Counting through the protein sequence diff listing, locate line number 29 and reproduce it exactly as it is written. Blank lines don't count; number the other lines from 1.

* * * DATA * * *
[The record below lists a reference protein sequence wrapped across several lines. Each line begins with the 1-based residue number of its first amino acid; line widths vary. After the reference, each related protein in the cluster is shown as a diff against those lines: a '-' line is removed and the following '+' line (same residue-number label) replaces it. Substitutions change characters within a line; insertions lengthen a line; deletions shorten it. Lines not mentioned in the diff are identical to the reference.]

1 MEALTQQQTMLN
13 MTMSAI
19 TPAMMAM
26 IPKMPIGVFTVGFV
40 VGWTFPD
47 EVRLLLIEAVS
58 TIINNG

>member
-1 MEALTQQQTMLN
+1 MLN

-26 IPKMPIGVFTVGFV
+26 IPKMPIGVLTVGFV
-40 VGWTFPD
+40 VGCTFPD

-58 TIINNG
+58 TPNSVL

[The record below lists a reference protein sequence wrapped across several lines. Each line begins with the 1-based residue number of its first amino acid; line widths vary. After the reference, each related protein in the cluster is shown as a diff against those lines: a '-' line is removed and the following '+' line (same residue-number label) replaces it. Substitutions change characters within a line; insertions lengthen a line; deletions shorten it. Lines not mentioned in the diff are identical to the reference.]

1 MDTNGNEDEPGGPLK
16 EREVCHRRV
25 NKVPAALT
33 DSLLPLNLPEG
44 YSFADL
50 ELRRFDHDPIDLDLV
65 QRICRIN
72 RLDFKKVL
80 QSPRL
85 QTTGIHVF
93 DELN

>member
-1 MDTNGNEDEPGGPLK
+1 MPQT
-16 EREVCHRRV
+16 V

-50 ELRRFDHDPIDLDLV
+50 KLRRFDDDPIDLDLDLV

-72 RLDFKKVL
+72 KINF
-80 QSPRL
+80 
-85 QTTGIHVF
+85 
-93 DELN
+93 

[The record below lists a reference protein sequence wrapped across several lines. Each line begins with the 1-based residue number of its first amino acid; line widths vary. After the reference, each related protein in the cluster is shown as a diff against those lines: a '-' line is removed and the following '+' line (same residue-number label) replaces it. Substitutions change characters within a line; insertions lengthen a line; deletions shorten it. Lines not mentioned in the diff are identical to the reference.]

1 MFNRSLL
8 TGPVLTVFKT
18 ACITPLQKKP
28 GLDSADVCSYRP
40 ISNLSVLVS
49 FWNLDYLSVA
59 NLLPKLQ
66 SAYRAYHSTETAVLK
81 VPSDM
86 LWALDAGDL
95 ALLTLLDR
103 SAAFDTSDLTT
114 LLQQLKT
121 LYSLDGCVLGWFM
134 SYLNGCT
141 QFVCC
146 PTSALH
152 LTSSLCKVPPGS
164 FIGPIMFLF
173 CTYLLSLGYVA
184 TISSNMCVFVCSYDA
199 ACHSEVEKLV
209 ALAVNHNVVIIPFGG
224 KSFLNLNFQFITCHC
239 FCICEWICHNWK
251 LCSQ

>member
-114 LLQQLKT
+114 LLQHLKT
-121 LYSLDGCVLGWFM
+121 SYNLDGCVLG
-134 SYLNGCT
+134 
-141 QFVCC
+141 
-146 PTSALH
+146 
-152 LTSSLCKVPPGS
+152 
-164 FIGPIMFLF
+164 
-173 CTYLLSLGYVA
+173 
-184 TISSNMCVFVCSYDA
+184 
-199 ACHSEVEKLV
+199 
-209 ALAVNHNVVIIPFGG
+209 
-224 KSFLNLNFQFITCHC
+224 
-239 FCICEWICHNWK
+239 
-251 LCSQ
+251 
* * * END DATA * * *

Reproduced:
93 DELN